Apple Watch for Precordial Leads (Published 26th November, 2019 DOI: 10.7326/M19-2018)I read with interest the paper by Dr Gil pointing out how a bipolar chest lead could be recorded using the Apple Watch Series 4 and 5 (1). I thank him for referring to my own description of such leads (2). While I accept that it is indeed feasible to record a bipolar chest leads, in this case CR leads, using the Apple Watch, it is evident from the examples that there are differences in amplitudes of all components of the ECG waveform between the standard precordial leads and the bipolar CR leads. These may be irrelevant in looking for gross change but could lead to discrepancies if recommended criteria are to be used in decision making such as for an acute myocardial infarction (3). Muhlestein et al (4) used the single channel AliveCor device for this purpose in 2015. An even bigger concern which this author would have is that placement of precordial leads more often than not leaves much to be desired. I recently pointed out a case of gross error in positioning of the 10 electrodes used to record a 12 lead ECG (5) in a hospital and posted on social media, and I dread to think what might happen if inexperienced individuals were to be encouraged to record bipolar chest leads using the Apple Watch at “anytime and anywhere” as suggested.Technology is such nowadays that a complete 12 lead ECG can be recorded using a very small electrode/amplifier system linked to a mobile telephone with the appropriate App downloaded. A complete interpretation can even be obtained using such a device. If a medical professional wishes to have the capability of utilising low weight, easily portable equipment for recording a 12 lead ECG, then I would venture to suggest that while the Apple Watch can be used to record leads singly in the manner described by Dr Gil, there are much better methods available which I believe would best be used by professionals. References:1. Gil MAC. Standard and precordial leads obtained with an Apple Watch. Ann Int Med 2019; DOI: 10.7326/M19-20182. Macfarlane PW. Lead Systems. In: Comprehensive Electrocardiology. Eds. PW Macfarlane, A van Oosterom, O. Pahlm et al. Springer, London. 2011. Vol 1. pp377-425.3. Thygesen K, Alpert JS, Jaffe AS et al. Fourth Universal Definition of Myocardial Infarction. Circulation. 2018;138:e618–e651 4. Muhlestein JB, Viet Le PA, Albert D et al. Smartphone ECG for evaluation of STEMEI: Results of the ST LUIS pilot study. J electrocardiol 2015;48:249-59.5. Macfarlane PW, Malik M. ECG electrode positioning deserves better attention. https://blogs.bmj.com/bmj/2018/12/19/macfarlane-and-malik-ecg-electrode-positioning-deserves-proper-attention/ Read 23rd Dec 2019.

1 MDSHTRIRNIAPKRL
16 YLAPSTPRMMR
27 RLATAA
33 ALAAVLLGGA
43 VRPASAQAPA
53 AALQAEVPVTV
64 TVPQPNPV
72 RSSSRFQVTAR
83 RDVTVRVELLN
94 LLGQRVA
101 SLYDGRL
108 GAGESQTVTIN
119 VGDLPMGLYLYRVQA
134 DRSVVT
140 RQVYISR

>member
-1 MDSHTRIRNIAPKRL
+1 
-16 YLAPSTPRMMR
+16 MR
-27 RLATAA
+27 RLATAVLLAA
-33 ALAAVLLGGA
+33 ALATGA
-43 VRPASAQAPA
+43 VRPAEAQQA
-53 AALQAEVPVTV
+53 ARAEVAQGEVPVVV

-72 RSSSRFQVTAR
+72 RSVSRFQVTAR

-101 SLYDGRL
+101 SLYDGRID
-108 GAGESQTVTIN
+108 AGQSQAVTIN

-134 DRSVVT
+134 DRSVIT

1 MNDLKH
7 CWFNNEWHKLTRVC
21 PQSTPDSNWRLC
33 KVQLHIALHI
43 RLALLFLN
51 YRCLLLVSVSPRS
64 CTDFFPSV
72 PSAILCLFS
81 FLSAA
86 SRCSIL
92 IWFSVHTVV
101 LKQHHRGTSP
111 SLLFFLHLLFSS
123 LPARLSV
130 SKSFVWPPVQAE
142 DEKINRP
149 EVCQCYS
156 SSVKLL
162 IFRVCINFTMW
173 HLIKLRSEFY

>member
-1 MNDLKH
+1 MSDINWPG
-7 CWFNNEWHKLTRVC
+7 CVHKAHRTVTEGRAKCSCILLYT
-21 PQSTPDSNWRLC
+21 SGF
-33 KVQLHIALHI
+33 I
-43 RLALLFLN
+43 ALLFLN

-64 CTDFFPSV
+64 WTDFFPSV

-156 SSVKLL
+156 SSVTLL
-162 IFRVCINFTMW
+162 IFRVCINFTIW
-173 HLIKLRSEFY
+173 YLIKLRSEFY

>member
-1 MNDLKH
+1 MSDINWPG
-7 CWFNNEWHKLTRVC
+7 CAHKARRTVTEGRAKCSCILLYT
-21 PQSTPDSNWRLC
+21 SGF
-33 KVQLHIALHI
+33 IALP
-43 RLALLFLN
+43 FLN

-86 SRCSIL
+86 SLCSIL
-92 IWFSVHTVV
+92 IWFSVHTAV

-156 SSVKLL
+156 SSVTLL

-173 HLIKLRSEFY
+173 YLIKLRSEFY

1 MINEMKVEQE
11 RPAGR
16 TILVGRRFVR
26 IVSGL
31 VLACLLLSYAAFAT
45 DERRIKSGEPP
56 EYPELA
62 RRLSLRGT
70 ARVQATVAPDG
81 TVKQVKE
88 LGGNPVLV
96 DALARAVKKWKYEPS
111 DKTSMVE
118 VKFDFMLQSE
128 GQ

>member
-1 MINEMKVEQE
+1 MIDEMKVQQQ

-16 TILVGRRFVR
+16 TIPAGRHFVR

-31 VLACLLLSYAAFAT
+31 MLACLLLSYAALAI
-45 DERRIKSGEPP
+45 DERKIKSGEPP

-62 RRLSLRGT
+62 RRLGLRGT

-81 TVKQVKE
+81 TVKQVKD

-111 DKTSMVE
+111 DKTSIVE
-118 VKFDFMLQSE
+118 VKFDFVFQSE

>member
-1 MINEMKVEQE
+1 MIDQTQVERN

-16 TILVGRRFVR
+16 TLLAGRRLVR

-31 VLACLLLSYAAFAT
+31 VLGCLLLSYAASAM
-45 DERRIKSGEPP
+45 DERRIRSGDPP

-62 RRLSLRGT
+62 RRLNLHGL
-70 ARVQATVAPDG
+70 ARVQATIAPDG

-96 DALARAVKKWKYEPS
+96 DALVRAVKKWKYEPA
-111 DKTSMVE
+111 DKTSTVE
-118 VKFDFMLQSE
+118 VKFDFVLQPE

Miguel Angel Cobos Gil, MD, PhD
January 7, 2020
Authors' Response to Macfarlane
We appreciate Dr. Macfarlane’s thoughtful comments on my recent article in Annals of Internal Medicine(1).Dr. Macfarlane notes that “it is evident [...] that there are differences [...] between the standard precordial leads and the bipolar CR leads”. I agree. It’s evident and mathematically obliged since CRn = Vn - ⅔ aVR. However, in practice, as my examples, and the literature have shown(2, 3), the CR leads have enough diagnostic potential to detect significant ST abnormalities.We could not agree more about the importance of a correct placement of the precordial leads and patient education is mandatory to use my method of ECG self-recording.Dr. Macfarlane notes that a dedicated ECG kit, linked to an App in a smartphone, can be a better method to record a complete 12 leads ECG. That’s is true. However, how many of such ECG kits, are there now? Not many. Meanwhile, there are now (probably) around fifteen million people wearing an “ECG machine” on their wrist, and the ability to obtain a “self ECG” anytime and anywhere will change our approach to patients with known or suspected heart disease. REFERENCES 1. Cobos Gil MÁ. Standard and Precordial Leads Obtained With an Apple Watch. Annals of Internal Medicine. 2019.2. Muhlestein JB, Le V, Albert D, Moreno FL, Anderson JL, Yanowitz F, et al. Smartphone ECG for evaluation of STEMI: results of the ST LEUIS Pilot Study. J Electrocardiol. 2015;48(2):249-59.3. De Gasperi RN, McCulloh DH. CR leads in cardiac emergencies. A preliminary study. Chest. 1991;99(4):904-10.
Cobos Gil MÁ. Standard and Precordial Leads Obtained With an Apple Watch. Ann Intern Med. 2019;:. [Epub ahead of print 26 November 2019]. doi: https://doi.org/10.7326/M19-2018
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Published: Ann Intern Med. 2019.
Acute Coronary Syndromes, Cardiac Diagnosis and Imaging, Cardiology, Coronary Heart Disease, Emergency Medicine.